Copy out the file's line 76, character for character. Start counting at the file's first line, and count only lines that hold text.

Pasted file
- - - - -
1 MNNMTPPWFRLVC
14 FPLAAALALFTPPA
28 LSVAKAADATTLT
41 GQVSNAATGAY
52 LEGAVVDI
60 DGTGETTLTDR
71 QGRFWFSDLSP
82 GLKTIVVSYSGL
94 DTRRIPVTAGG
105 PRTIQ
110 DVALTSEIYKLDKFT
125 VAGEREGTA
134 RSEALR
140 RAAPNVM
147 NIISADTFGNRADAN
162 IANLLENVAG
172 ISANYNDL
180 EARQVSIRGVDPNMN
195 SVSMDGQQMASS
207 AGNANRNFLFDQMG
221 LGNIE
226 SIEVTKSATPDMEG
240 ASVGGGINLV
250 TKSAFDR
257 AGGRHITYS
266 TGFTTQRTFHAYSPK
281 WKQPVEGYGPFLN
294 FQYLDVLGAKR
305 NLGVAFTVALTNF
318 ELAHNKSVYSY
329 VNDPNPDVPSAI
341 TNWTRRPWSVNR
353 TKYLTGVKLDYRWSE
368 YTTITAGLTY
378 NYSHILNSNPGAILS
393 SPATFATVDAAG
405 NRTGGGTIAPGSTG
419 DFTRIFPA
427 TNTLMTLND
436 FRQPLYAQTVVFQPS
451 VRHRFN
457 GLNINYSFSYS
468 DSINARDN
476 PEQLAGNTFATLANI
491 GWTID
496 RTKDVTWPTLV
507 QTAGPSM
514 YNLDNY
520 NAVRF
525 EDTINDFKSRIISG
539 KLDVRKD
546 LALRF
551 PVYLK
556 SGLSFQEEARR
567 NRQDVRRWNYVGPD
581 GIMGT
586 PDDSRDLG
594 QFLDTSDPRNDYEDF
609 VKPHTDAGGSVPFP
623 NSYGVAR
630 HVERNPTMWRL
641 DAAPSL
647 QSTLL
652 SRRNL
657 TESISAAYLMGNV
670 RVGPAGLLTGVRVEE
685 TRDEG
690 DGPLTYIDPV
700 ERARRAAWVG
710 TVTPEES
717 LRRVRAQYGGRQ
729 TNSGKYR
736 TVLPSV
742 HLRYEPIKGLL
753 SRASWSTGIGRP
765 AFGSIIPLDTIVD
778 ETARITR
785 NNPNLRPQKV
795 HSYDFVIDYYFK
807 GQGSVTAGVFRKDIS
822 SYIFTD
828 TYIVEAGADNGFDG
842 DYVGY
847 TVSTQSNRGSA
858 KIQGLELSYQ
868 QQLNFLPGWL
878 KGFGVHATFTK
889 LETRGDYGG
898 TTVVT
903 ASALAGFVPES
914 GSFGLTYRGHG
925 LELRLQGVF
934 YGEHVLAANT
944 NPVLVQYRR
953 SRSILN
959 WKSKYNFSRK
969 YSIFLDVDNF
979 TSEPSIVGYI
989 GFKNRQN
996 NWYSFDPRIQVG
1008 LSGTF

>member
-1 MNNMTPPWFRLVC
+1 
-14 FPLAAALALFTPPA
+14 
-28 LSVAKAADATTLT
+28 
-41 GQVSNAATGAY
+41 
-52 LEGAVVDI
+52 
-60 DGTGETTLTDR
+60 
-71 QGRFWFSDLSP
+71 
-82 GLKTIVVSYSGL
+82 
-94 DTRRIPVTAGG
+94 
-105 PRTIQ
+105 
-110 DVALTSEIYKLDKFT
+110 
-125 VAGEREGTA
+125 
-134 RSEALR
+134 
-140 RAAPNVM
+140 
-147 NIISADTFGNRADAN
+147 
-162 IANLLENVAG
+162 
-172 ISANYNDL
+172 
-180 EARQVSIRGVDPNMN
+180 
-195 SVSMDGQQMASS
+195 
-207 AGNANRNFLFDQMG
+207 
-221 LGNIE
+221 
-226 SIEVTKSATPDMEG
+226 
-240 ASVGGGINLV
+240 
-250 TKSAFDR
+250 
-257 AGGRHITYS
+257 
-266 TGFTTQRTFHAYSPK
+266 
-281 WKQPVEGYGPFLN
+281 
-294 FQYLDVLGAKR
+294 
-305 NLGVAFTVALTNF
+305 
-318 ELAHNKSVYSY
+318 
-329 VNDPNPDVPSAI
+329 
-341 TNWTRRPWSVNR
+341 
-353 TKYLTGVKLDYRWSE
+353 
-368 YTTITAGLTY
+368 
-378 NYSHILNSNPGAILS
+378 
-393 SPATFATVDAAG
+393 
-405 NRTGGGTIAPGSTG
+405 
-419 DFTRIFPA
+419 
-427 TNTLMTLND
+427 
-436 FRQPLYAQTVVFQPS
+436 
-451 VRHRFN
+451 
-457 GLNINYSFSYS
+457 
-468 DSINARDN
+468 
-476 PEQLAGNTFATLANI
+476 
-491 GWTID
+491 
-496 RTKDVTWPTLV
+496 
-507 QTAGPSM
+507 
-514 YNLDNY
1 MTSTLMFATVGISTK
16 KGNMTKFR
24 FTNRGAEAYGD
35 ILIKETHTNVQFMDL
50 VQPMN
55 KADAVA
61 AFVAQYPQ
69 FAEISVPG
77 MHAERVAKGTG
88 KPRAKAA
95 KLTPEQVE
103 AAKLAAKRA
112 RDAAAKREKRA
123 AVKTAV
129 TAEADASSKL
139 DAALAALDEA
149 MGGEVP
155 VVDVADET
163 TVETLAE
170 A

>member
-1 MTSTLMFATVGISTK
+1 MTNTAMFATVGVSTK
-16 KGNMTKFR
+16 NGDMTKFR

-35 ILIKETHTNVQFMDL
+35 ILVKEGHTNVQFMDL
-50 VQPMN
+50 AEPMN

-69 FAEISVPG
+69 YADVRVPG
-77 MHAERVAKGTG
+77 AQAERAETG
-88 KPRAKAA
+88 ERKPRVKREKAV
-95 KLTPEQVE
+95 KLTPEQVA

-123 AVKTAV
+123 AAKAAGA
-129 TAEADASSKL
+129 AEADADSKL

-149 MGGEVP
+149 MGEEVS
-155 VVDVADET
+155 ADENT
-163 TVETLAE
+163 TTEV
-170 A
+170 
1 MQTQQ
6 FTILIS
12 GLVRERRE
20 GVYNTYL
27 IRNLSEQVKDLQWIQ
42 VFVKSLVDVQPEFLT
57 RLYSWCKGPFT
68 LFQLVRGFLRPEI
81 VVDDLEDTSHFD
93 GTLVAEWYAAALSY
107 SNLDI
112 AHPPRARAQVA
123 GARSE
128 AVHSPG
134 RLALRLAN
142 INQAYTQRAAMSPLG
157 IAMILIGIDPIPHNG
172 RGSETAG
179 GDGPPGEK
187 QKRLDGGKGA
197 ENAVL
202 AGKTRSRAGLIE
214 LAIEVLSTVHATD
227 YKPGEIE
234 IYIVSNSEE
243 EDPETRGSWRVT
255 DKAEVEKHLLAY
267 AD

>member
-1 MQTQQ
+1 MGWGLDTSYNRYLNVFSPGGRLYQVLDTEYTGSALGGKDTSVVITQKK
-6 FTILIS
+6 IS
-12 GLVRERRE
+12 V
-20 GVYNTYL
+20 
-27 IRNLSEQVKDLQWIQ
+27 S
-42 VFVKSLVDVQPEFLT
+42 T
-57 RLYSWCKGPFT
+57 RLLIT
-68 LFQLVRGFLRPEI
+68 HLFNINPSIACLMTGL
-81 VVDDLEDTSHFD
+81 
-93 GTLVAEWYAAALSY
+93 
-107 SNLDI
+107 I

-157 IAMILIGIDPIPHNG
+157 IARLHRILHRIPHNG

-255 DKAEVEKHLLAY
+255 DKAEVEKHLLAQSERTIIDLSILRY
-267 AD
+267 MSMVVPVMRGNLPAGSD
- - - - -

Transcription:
765 AFGSIIPLDTIVD